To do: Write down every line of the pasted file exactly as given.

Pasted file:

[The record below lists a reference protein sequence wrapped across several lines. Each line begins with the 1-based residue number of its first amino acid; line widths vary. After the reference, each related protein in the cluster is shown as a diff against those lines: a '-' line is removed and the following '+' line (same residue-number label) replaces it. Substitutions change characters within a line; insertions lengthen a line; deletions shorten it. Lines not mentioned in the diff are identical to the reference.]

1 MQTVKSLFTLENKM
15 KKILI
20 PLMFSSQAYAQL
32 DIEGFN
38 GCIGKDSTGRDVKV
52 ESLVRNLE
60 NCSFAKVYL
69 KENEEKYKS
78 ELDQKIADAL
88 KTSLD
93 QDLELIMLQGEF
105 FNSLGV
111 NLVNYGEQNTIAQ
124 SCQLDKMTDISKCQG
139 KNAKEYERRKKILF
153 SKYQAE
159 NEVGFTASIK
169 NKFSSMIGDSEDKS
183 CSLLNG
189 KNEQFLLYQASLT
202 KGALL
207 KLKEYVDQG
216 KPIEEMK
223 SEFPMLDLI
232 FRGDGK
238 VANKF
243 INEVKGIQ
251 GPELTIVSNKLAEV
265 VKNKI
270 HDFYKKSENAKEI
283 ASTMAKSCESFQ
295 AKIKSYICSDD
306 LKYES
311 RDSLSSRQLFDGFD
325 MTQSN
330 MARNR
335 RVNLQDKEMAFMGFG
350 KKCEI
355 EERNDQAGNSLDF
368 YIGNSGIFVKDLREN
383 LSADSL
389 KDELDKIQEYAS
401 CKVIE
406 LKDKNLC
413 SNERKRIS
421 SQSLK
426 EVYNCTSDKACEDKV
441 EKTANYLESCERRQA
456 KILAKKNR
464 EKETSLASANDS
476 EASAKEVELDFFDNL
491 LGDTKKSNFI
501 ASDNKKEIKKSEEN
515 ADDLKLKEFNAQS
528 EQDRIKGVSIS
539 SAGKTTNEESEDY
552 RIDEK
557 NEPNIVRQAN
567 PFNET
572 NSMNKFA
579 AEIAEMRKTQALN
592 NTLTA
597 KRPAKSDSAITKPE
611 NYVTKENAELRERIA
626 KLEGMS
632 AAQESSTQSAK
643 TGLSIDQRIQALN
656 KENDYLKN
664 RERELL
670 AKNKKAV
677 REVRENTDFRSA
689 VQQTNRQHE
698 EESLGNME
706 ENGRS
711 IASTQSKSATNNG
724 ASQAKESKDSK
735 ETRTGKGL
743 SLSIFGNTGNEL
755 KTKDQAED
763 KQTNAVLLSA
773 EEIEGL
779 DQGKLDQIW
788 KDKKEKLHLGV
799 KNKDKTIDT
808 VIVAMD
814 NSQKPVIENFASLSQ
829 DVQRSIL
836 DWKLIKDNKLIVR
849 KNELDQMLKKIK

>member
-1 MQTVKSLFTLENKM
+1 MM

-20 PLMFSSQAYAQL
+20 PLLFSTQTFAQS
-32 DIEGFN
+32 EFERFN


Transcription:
[The record below lists a reference protein sequence wrapped across several lines. Each line begins with the 1-based residue number of its first amino acid; line widths vary. After the reference, each related protein in the cluster is shown as a diff against those lines: a '-' line is removed and the following '+' line (same residue-number label) replaces it. Substitutions change characters within a line; insertions lengthen a line; deletions shorten it. Lines not mentioned in the diff are identical to the reference.]

1 MQTVKSLFTLENKM
15 KKILI
20 PLMFSSQAYAQL
32 DIEGFN
38 GCIGKDSTGRDVKV
52 ESLVRNLE
60 NCSFAKVYL
69 KENEEKYKS
78 ELDQKIADAL
88 KTSLD
93 QDLELIMLQGEF
105 FNSLGV
111 NLVNYGEQNTIAQ
124 SCQLDKMTDISKCQG
139 KNAKEYERRKKILF
153 SKYQAE
159 NEVGFTASIK
169 NKFSSMIGDSEDKS
183 CSLLNG
189 KNEQFLLYQASLT
202 KGALL
207 KLKEYVDQG
216 KPIEEMK
223 SEFPMLDLI
232 FRGDGK
238 VANKF
243 INEVKGIQ
251 GPELTIVSNKLAEV
265 VKNKI
270 HDFYKKSENAKEI
283 ASTMAKSCESFQ
295 AKIKSYICSDD
306 LKYES
311 RDSLSSRQLFDGFD
325 MTQSN
330 MARNR
335 RVNLQDKEMAFMGFG
350 KKCEI
355 EERNDQAGNSLDF
368 YIGNSGIFVKDLREN
383 LSADSL
389 KDELDKIQEYAS
401 CKVIE
406 LKDKNLC
413 SNERKRIS
421 SQSLK
426 EVYNCTSDKACEDKV
441 EKTANYLESCERRQA
456 KILAKKNR
464 EKETSLASANDS
476 EASAKEVELDFFDNL
491 LGDTKKSNFI
501 ASDNKKEIKKSEEN
515 ADDLKLKEFNAQS
528 EQDRIKGVSIS
539 SAGKTTNEESEDY
552 RIDEK
557 NEPNIVRQAN
567 PFNET
572 NSMNKFA
579 AEIAEMRKTQALN
592 NTLTA
597 KRPAKSDSAITKPE
611 NYVTKENAELRERIA
626 KLEGMS
632 AAQESSTQSAK
643 TGLSIDQRIQALN
656 KENDYLKN
664 RERELL
670 AKNKKAV
677 REVRENTDFRSA
689 VQQTNRQHE
698 EESLGNME
706 ENGRS
711 IASTQSKSATNNG
724 ASQAKESKDSK
735 ETRTGKGL
743 SLSIFGNTGNEL
755 KTKDQAED
763 KQTNAVLLSA
773 EEIEGL
779 DQGKLDQIW
788 KDKKEKLHLGV
799 KNKDKTIDT
808 VIVAMD
814 NSQKPVIENFASLSQ
829 DVQRSIL
836 DWKLIKDNKLIVR
849 KNELDQMLKKIK

>member
-1 MQTVKSLFTLENKM
+1 MM

-20 PLMFSSQAYAQL
+20 PLLFSTQTFAQS
-32 DIEGFN
+32 EFERFN